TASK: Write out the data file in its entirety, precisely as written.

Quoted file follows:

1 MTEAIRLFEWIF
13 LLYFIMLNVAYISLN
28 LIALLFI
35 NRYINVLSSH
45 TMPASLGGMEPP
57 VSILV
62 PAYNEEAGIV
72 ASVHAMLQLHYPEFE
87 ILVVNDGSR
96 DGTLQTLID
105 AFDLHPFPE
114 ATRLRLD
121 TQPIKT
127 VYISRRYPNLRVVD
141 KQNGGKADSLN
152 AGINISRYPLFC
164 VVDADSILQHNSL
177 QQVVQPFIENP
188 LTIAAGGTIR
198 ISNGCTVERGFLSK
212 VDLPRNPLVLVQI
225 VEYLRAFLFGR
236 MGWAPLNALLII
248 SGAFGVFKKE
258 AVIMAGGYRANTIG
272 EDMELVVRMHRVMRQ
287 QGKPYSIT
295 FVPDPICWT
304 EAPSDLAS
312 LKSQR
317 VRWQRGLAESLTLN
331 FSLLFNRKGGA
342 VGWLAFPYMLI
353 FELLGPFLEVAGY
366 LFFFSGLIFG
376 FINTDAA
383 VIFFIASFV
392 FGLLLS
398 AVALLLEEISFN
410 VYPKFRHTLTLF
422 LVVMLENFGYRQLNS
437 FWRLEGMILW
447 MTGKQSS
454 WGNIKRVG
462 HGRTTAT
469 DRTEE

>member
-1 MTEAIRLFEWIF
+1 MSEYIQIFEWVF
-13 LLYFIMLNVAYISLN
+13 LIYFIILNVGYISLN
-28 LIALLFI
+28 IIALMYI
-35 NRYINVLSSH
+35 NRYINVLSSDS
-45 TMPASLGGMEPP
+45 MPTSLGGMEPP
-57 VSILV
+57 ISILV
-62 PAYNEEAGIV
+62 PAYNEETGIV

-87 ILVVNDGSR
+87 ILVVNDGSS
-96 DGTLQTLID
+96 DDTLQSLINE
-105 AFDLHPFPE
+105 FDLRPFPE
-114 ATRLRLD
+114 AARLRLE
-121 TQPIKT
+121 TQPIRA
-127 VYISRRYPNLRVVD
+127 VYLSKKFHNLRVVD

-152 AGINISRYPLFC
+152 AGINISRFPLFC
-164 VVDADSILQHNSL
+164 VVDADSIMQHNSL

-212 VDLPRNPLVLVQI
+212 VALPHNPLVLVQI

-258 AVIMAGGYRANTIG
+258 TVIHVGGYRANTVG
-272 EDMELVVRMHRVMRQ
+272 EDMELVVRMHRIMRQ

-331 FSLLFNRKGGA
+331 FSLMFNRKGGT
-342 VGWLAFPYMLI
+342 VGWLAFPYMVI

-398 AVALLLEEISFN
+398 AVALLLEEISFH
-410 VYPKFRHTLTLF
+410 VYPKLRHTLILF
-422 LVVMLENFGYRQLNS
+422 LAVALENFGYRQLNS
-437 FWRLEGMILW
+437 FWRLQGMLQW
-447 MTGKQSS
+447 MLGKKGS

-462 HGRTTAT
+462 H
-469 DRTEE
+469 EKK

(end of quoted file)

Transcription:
1 MTEAIRLFEWIF
13 LLYFIMLNVAYISLN
28 LIALLFI
35 NRYINVLSSH
45 TMPASLGGMEPP
57 VSILV
62 PAYNEEAGIV
72 ASVHAMLQLHYPEFE
87 ILVVNDGSR
96 DGTLQTLID
105 AFDLHPFPE
114 ATRLRLD
121 TQPIKT
127 VYISRRYPNLRVVD
141 KQNGGKADSLN
152 AGINISRYPLFC
164 VVDADSILQHNSL
177 QQVVQPFIENP
188 LTIAAGGTIR
198 ISNGCTVERGFLSK
212 VDLPRNPLVLVQI
225 VEYLRAFLFGR
236 MGWAPLNALLII
248 SGAFGVFKKE
258 AVIMAGGYRANTIG
272 EDMELVVRMHRVMRQ
287 QGKPYSIT
295 FVPDPICWT
304 EAPSDLAS
312 LKSQR
317 VRWQRGLAESLTLN
331 FSLLFNRKGGA
342 VGWLAFPYMLI
353 FELLGPFLEVAGY
366 LFFFSGLIFG
376 FINTDAA
383 VIFFIASFV
392 FGLLLS
398 AVALLLEEISFN
410 VYPKFRHTLTLF
422 LVVMLENFGYRQLNS
437 FWRLEGMILW
447 MTGKQSS
454 WGNIKRVG
462 HGRTTAT
469 DRTEE

>member
-1 MTEAIRLFEWIF
+1 MSEYIQIFEWVF
-13 LLYFIMLNVAYISLN
+13 LIYFIILNVGYISLN
-28 LIALLFI
+28 IIALMYI
-35 NRYINVLSSH
+35 NRYINVLSSDS
-45 TMPASLGGMEPP
+45 MPTSLGGMEPP
-57 VSILV
+57 ISILV
-62 PAYNEEAGIV
+62 PAYNEETGIV

-87 ILVVNDGSR
+87 ILVVNDGSS
-96 DGTLQTLID
+96 DDTLQSLINE
-105 AFDLHPFPE
+105 FDLRPFPE
-114 ATRLRLD
+114 AARLRLE
-121 TQPIKT
+121 TQPIRA
-127 VYISRRYPNLRVVD
+127 VYLSKKFHNLRVVD

-152 AGINISRYPLFC
+152 AGINISRFPLFC
-164 VVDADSILQHNSL
+164 VVDADSIMQHNSL

-212 VDLPRNPLVLVQI
+212 VALPHNPLVLVQI

-258 AVIMAGGYRANTIG
+258 TVIHVGGYRANTVG
-272 EDMELVVRMHRVMRQ
+272 EDMELVVRMHRIMRQ

-331 FSLLFNRKGGA
+331 FSLMFNRKGGT
-342 VGWLAFPYMLI
+342 VGWLAFPYMVI

-398 AVALLLEEISFN
+398 AVALLLEEISFH
-410 VYPKFRHTLTLF
+410 VYPKLRHTLILF
-422 LVVMLENFGYRQLNS
+422 LAVALENFGYRQLNS
-437 FWRLEGMILW
+437 FWRLQGMLQW
-447 MTGKQSS
+447 MLGKKGS

-462 HGRTTAT
+462 H
-469 DRTEE
+469 EKK